Far from Being “In the Pink”

Jeanine Martinez, Editor-in-Chief

Every morning UP students run to the front gate as Principal Hatcher yells out ‘You have 30 seconds to make it through this gate!’

If you haven’t heard her say that, you were either really early or really late. If it was the latter, then you probably received a tardy. If you accumulate enough, you are given the pink discipline paperwork that sends you straight to the office to discuss the problem and possibly receive a punishment such as detention or loss of school activities.

However, these repercussions are something students strongly debate.

“I think the idea of tardies is a good idea to help instil good habits into students to prepare them for future job schedules, but I feel some of the protocols are a bit extreme.” The protocols to follow for tardies like the stripping away of participation, didn’t sit right with 11th grader Karina Young. “Like, if I get taken out of a charity club that I have commited a good chunk of my time to, the charities suffer not me. And that seems unfair to me as I have done good work in said program.”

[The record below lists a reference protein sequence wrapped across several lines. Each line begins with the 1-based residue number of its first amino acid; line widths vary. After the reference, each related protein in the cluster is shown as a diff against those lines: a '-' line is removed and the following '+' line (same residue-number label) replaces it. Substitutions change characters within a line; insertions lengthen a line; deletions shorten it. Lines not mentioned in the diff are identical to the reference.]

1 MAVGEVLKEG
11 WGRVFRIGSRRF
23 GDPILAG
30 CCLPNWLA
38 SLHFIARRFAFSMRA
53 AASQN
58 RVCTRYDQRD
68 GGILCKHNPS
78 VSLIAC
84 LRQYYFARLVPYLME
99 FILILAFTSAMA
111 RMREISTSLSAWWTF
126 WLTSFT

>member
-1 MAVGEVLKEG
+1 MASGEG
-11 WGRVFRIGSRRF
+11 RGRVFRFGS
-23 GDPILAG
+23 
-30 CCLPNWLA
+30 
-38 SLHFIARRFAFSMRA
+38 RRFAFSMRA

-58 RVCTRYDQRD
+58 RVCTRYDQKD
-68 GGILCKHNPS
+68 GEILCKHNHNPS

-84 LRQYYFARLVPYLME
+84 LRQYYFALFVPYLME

The most common tardies seem to be in the early morning although they do occur during school when students make their way to class and don’t make it into the class before the bell. Because of the recent crack down, teachers often send students to the office to receive a tardy slip and so another tardy is added to their attendance.

As much as students may not like the punishments, it is a part of the school’s policy. Even under California Law, tardies and truancies must be handled and addressed.

UP’s Tardy/Truancy Policy starts with a simple warning for 1-3 tardies and as you accumulate more tadies, the punishments that are given become harsher until you collect 12 and are dismissed from UP.